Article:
PHAI cleanup activities around the Viaducts at the Port Hope waterfront have been underway since 2021, with the required excavation safely set back from the railroad infrastructure. Recently during excavation a unique stone structure was unearthed. In keeping with archeological protocols, the work was paused to do additional investigation on the find. The archeological structures are thought to be remnants of drainage infrastructure or water storage for the old railway roundhouse that was situated beneath the Canada Pacific (CP) rail viaduct and demolished around the same time the CP rail was built. These buried stone structures were likely constructed in the mid-to-late 1800s.
As part of CNL requirements, a Stage 2 Archaeological report is being developed to fully document and evaluate the buried stone structures. The report will also document any potential impact to the stone structures from PHAI activities.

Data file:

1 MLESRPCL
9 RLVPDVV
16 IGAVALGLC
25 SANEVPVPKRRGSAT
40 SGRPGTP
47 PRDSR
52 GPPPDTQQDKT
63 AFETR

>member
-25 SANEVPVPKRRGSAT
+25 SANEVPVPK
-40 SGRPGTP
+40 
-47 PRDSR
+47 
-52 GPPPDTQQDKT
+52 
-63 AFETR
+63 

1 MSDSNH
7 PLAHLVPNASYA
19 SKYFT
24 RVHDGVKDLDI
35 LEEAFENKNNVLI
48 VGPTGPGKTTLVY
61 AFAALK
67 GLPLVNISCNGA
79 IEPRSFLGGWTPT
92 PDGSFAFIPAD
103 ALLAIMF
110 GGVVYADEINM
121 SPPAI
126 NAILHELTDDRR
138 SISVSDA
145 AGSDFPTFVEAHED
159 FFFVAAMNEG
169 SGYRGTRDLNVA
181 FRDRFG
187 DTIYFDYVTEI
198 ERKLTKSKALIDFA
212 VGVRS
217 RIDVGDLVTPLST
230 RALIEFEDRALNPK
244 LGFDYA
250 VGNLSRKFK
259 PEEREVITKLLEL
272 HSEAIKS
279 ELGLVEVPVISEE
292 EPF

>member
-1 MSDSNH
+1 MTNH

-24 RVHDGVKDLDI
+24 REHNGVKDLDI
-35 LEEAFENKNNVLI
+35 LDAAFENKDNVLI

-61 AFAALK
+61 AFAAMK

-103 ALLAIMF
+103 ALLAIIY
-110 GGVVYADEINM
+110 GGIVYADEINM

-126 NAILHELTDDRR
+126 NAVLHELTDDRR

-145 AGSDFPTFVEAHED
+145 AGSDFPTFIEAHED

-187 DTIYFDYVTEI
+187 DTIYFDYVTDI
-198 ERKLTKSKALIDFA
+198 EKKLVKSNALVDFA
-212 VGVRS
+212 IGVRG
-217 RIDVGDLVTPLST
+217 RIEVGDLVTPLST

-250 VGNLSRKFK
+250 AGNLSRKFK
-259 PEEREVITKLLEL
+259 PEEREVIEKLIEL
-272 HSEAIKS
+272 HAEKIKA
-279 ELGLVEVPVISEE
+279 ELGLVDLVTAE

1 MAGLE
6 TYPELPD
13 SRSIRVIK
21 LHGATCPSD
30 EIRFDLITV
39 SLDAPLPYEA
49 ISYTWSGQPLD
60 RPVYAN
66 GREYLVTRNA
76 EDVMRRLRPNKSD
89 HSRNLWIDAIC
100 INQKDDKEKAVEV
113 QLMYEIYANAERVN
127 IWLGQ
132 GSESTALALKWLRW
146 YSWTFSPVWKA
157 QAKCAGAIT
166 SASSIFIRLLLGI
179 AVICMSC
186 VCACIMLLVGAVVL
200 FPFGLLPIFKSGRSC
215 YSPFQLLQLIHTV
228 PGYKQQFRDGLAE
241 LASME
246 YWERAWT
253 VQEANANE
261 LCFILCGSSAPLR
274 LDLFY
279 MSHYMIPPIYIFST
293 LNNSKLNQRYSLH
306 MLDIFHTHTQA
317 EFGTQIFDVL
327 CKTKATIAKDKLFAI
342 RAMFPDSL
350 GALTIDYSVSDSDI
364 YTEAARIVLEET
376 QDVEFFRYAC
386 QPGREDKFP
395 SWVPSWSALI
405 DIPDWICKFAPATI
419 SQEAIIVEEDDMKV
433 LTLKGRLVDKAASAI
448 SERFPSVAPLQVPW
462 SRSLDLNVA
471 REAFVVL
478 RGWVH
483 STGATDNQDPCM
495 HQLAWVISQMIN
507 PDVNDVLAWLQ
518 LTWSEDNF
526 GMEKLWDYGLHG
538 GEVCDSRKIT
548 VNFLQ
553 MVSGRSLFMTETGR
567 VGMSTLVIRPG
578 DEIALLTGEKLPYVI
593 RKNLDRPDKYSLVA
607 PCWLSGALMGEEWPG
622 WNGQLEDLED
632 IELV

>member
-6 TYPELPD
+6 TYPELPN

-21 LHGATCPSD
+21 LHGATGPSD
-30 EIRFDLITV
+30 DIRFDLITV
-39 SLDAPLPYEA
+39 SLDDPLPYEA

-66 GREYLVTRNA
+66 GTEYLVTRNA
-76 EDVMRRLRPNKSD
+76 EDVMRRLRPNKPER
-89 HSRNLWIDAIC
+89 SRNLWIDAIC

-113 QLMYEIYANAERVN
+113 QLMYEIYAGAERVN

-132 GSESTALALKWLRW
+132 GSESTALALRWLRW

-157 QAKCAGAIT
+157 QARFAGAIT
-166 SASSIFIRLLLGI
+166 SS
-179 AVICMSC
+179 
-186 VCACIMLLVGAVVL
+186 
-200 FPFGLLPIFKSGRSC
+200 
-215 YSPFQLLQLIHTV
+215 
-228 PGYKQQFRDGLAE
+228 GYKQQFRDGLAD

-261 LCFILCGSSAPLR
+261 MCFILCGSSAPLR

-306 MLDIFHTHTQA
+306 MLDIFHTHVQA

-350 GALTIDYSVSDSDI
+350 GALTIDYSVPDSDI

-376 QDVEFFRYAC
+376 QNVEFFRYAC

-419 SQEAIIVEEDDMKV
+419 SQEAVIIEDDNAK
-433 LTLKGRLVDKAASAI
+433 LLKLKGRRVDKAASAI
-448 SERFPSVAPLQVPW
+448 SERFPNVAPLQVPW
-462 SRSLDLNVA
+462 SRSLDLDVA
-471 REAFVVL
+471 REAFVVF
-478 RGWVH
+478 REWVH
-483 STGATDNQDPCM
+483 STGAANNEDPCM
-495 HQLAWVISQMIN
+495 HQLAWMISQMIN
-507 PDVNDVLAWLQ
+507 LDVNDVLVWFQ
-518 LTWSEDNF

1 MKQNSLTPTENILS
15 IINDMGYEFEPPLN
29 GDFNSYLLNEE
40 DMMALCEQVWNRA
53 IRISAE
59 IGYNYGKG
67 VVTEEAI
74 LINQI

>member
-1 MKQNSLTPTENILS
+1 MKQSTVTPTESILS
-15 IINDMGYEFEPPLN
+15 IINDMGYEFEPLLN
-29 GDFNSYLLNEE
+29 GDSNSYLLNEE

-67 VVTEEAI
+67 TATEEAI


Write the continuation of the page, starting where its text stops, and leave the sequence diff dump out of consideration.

Many sites at the waterfront including the areas around the viaducts are marsh lands and include low-level radioactive waste (LLRW) as a result of by-products from the processing of radium by Eldorado Nuclear Ltd.
The excavation and removal of the LLRW in the viaduct area remains on target for completion this year. To date, 38,000 metric tonnes of LLRW have been transported to the Port Hope Long Term Waste Management Facility for safe storage.
CNL remains committed to the environmental cleanup of Port Hope’s waterfront.